So there I sat -- in my comfortable chair inside my pleasantly air conditioned office -- and thought: There's nothing one can do. I had hoped that the end result of my research would be the realization that sponsorship is a good thing. Or that donations to finance an operation for a blind person are vital. I had hoped that I would be moved to make modest donations more often, in the knowledge that it was the right thing to do. That my money was helping.
But now, it seemed to me that my monetary donations were nothing but a small bandage that would do little to help heal the gaping wound. Or, even worse, a bandage that covers up the true problems and impedes real solutions.
The arguments seemed convincing to me, but heartless as well. Should one really cease all development aid and allow entire countries to collapse so that they might ultimately be able to help themselves?
Do as little harm as possible
Ultimately, I did what I often do when the world leaves me at a loss: I asked a colleague who knows more about the issue.
Nicolai from the business desk said he isn't a fan of the urge to constantly improve the world somewhere else. Instead, he said, he thinks it is better to try to harm people as little as possible through one's actions at home. His creed: consume as little as possible, and do so conscientiously. "I don't buy anything that I don't really need. A huge number of products hurt the poorest of the poor in different ways. Some raw materials, like gold or tantalum for example, are extracted under extremely problematic conditions in poor countries. We're talking about human rights violations, child labor, environmental pollution, the financing of wars and dictatorships -- and the list goes on."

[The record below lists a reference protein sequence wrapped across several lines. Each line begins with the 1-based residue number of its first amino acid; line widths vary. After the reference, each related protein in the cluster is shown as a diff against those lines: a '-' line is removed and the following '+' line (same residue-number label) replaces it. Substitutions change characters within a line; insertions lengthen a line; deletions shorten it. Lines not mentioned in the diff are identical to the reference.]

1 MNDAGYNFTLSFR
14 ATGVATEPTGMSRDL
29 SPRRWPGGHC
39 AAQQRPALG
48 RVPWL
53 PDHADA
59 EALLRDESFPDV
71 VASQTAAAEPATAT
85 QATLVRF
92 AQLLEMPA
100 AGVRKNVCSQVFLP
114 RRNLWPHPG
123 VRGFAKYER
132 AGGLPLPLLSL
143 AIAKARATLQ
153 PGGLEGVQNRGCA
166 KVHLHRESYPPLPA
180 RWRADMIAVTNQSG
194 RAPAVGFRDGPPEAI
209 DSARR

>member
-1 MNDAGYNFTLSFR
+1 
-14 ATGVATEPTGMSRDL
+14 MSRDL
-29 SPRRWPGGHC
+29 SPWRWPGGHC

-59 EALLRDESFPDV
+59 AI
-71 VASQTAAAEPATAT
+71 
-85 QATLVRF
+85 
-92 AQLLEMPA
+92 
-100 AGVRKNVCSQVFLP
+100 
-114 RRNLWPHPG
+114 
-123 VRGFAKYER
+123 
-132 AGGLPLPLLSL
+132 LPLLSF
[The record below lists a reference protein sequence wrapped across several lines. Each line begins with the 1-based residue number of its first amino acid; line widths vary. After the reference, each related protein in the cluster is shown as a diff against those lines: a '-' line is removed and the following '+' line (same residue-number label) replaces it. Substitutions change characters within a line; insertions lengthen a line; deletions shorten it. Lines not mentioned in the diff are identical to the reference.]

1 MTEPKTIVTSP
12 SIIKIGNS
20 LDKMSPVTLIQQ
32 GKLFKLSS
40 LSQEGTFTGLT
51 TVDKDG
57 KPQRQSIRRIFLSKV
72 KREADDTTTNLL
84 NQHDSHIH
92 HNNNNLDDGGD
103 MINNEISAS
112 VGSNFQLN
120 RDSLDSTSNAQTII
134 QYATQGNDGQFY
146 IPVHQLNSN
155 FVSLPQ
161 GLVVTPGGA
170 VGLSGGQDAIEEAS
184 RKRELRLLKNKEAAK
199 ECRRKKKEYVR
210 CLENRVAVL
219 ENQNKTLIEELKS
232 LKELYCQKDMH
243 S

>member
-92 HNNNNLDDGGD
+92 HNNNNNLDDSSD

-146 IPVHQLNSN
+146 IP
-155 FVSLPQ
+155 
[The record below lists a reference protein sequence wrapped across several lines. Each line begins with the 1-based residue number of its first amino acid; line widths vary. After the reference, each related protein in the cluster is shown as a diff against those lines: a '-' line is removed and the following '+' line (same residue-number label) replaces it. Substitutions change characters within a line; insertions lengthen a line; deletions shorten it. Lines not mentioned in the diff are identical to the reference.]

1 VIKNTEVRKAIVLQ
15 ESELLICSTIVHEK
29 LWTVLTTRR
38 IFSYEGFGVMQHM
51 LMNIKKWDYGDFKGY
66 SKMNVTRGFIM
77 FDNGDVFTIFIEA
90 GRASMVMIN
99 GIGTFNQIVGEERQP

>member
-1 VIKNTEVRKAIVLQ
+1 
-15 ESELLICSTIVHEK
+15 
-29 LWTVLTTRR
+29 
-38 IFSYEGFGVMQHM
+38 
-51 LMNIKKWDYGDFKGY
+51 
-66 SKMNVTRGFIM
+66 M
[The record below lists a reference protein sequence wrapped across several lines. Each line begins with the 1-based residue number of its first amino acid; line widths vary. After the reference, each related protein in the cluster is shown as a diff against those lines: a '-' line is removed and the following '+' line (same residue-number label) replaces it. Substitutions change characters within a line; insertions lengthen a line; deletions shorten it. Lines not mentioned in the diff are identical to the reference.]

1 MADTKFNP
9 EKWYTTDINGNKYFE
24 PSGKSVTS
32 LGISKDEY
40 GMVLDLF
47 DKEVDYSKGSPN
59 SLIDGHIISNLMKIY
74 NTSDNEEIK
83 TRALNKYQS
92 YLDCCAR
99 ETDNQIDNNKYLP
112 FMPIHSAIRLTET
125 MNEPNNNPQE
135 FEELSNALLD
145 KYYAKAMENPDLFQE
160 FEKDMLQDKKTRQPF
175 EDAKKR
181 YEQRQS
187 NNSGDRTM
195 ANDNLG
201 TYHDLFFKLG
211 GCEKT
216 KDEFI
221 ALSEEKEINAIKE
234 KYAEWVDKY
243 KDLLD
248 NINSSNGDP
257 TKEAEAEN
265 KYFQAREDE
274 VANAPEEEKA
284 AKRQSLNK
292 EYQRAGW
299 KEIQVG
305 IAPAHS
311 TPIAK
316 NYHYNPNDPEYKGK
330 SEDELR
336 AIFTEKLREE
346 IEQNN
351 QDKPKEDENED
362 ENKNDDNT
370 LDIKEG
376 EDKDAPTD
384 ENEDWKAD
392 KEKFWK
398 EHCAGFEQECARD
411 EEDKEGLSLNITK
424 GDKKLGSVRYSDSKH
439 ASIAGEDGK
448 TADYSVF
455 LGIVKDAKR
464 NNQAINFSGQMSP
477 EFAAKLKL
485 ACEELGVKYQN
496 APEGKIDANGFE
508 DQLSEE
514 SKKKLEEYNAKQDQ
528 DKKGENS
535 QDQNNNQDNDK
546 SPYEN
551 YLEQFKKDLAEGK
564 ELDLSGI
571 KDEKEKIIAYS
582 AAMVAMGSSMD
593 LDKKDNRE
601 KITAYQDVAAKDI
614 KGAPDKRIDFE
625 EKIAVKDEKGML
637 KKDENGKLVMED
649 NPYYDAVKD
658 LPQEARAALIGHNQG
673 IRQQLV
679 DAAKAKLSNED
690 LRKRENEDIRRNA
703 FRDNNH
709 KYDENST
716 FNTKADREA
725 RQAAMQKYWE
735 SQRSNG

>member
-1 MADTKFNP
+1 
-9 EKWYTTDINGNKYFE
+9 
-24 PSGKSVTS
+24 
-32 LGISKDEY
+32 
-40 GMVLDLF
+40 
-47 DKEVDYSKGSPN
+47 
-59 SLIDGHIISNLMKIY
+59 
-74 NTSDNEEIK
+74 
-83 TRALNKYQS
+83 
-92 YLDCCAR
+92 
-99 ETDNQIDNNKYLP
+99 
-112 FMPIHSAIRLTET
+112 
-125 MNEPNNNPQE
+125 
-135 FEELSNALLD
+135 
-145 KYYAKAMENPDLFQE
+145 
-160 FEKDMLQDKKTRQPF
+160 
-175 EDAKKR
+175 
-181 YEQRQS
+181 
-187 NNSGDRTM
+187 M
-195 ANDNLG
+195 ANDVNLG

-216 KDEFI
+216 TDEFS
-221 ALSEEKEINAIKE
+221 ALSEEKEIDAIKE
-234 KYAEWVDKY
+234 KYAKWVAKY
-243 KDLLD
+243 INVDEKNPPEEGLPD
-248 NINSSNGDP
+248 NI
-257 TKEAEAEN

Then Nicolai said that the same holds true for foodstuffs and clothing. In the end, his advice was: "Talk a lot about how crap the world is so that you yourself and others think about why they do things and whether it is damaging."
That made sense to me. And during the conversation, I began to realize that, according to this logic, making donations is also a kind of unmindful consumption. Staying true to a well-reasoned position would affect our everyday lives and is much more difficult than sending 20 euros to your favorite charity every now and then. Instead of reconsidering our habits, we prefer to continue our thoughtless consumption. And sometimes we don't buy our jeans from discount clothing retailer Primark but instead salve our conscience by purchasing ones that would get UNICEF's seal of approval.
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A real desire to help
On my way home that evening, I throw a coin into the hat of the man by the side of the road. If I were an NGO and he was a developing country, would I just be prolonging his suffering by doing so? I smile at him, he smiles back. And I go on.
Just before the crosswalk, I gather my courage and turn back. I ask if I can sit down with him and then ask him to tell me how I can really help. Struggling to find the right words, Lukas tells me that his foot is swollen and in pain and that it's the reason why he can't work. But he also can't go to a doctor because he doesn't have the necessary paperwork. I promise to help him find a doctor. Unfortunately, I haven't seen him since then. I wonder if I did something wrong, if I forced myself upon him. I wonder if he is doing okay.
Helping isn't easy. Not, at least, when you really want to make a difference.